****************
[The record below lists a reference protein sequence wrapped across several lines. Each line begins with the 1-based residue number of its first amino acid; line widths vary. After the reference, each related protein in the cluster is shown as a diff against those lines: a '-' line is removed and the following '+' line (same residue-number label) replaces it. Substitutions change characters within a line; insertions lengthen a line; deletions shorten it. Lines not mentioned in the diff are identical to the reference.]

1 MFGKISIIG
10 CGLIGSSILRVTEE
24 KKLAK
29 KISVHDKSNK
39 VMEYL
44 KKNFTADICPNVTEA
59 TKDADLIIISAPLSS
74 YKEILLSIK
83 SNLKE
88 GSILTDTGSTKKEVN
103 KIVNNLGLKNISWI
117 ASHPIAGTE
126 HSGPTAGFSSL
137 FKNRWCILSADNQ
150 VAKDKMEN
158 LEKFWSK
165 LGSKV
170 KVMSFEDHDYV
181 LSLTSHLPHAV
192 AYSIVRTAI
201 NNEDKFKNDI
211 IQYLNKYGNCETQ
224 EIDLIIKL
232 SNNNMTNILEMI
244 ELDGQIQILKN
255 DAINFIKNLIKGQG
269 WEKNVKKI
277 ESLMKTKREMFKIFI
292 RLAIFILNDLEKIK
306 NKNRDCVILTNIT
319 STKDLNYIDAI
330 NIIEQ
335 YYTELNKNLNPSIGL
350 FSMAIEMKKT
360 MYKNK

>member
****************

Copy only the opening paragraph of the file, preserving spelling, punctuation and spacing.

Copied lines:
[The record below lists a reference protein sequence wrapped across several lines. Each line begins with the 1-based residue number of its first amino acid; line widths vary. After the reference, each related protein in the cluster is shown as a diff against those lines: a '-' line is removed and the following '+' line (same residue-number label) replaces it. Substitutions change characters within a line; insertions lengthen a line; deletions shorten it. Lines not mentioned in the diff are identical to the reference.]